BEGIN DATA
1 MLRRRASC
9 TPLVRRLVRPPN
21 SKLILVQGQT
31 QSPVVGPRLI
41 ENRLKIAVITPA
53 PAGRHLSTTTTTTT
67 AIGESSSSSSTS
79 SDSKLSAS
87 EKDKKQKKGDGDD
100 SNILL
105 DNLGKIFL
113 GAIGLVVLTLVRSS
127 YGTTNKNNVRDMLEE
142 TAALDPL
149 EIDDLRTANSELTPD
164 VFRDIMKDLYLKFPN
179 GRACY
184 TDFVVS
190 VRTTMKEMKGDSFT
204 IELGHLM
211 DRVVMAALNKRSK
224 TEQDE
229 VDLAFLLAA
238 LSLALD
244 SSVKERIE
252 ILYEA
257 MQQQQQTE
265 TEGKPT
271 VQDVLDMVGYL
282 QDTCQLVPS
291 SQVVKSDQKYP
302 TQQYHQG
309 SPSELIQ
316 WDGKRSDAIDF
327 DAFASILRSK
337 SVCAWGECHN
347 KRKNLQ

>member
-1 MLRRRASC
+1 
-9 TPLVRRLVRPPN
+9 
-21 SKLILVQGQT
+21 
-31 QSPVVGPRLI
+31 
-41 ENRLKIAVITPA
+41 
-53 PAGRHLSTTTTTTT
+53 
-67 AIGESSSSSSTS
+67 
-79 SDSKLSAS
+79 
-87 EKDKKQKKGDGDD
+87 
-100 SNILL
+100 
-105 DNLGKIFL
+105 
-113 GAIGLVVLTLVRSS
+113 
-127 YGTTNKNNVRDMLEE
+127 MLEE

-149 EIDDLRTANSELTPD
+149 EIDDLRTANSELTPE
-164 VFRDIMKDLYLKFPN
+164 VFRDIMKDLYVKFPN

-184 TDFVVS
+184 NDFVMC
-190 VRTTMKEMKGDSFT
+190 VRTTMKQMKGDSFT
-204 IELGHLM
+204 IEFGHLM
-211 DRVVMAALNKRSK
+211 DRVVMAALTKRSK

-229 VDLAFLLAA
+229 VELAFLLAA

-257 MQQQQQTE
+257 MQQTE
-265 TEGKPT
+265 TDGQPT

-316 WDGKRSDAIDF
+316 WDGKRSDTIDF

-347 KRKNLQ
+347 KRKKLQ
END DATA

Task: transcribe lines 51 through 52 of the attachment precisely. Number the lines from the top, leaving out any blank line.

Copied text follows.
-67 AIGESSSSSSTS
+67 